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I discover by a newspaper corrospondence that the University of Virginia is one of superior eminence to any in the U.S. and that it would go into operation the 1st of this month I am going to School to this College but being one of a n ordinary kind I do not wish to complete my education here knowing that the instruction of the University of Virginia will be invaluably superior my Father was...
M r Littell an enterprising, intelligent and respectable Citizen of Philadelphia will communicate to you a plan which he has profected for the promotion of education, literature and Science on an extensive scale. He has conferred with me on this subject. Approving of its outlines and viewing you as a sincere and distinguished friend of these great interests, I have taken the liberty of...
I perceive that several professors are still to be appointed for the Central Seminary of the State I take the liberty to bring into your view for one of those professorships—D r Henry Jackson youngest brother of General James Jackson—late of late of the Senate of the US. D r Jackson was professor of natural philosophy in 1813 when I was going to France in that year, he desired to accompany me...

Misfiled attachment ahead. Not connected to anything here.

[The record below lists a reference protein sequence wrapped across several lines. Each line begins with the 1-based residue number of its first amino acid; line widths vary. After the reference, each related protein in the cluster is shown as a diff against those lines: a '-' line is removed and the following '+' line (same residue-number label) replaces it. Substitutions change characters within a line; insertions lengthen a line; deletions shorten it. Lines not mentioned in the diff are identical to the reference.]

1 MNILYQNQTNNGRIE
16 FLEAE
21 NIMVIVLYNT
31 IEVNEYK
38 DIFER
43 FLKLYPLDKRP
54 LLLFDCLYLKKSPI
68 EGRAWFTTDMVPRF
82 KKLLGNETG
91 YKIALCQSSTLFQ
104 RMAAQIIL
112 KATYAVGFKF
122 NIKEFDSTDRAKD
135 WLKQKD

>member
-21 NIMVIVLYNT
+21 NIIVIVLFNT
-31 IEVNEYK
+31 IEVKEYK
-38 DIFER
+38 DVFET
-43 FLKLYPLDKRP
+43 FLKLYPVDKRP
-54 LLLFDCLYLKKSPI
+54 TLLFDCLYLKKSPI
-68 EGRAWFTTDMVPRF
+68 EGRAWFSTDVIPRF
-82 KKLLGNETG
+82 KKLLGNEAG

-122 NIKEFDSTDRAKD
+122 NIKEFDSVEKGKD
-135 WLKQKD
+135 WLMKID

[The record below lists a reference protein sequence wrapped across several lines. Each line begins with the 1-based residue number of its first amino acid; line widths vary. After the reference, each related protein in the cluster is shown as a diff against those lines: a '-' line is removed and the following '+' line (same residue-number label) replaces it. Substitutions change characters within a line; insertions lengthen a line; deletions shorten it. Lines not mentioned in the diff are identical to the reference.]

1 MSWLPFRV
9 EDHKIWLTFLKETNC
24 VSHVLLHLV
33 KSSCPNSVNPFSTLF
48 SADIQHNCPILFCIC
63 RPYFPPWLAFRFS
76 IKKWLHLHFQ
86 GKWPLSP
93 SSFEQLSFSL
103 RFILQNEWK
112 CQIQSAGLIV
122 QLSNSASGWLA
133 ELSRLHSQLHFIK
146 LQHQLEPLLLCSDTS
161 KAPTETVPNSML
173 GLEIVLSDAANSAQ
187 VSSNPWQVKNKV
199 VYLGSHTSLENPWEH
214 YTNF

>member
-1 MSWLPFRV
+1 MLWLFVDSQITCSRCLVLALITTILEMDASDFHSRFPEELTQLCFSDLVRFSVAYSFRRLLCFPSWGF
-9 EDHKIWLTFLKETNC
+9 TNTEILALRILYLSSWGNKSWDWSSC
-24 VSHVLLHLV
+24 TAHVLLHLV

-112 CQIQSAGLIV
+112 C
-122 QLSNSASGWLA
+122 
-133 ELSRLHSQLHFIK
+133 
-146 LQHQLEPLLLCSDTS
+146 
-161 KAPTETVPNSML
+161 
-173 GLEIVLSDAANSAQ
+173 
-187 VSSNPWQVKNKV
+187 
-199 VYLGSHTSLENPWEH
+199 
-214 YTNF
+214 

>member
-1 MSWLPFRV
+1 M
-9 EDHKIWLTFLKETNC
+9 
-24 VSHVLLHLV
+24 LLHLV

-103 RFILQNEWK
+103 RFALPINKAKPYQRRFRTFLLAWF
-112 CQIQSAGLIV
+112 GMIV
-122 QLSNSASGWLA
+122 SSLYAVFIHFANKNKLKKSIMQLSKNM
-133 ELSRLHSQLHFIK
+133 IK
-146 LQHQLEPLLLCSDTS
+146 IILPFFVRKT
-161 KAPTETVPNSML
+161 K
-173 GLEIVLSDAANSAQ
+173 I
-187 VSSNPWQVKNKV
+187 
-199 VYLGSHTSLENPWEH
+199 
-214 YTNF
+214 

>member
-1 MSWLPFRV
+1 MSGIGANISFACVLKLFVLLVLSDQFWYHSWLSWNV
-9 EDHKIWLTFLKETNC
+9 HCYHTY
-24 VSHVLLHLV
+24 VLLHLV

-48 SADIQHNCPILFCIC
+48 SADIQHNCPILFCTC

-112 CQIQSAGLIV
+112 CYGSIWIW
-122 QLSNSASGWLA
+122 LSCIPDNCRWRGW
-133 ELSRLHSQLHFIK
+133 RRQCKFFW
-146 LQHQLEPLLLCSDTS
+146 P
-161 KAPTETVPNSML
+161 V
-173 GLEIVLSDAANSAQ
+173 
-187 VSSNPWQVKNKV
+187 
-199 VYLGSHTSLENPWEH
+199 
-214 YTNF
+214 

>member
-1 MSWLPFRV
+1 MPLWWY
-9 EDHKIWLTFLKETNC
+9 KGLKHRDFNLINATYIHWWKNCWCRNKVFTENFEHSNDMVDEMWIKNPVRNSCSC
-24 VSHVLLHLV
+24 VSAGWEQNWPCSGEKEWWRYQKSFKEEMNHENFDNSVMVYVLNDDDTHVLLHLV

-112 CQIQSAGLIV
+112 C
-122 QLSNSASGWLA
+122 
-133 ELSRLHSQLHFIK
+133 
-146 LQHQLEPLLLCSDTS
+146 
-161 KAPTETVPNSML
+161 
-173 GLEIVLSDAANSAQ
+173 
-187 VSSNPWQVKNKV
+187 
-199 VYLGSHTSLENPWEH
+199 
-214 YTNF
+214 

Your much esteem d of the 30th: ulto: reach d me last evening, & I have this morning procured the Vinegar & Corks you order, which shall go by first Waggon, together with 5 Boxes of Books & aperatus, for the University, just to hand, from London, via New York— We have accounts of the sailing of the Competitor, on the 17 th of December, from Plymouth, for V a , so that she may be expected about...
Your letter of the 24th ulto. was received this morning with much pleasure, and as your Mother wrote to you yesterday, I cannot let pass this, without an acknowledgment, that the account you give us of your standing in the Class, in various branches, is quite encouraging. I have frequently spoken to you of the good opinion I have always cherished of Mathematical Science, and lamented my own...
I have taken the liberty in my publication under the signature of “ A friend of Science ” in the Constitutional Whig of Tuesday, more correctly printed in the Enquirer of to day, to give to the public your letter to me from Poplar Forest in the year 1817, and in doing so, I hope I have taken no improper liberty. I saw the gathering necessity of setting up the Colleges ag t the Richmond party,...
Altho our Professors were on the 5 th of Dec. still in an English port, that they were safe raises me from the dead: for I was almost ready to give up the ship. that was 8. weeks ago, and they may therefore be daily expected. In most public seminaries Text-book s are prescribed to each of the several schools as the norma docendi in that school; and this is generally done by authority of the...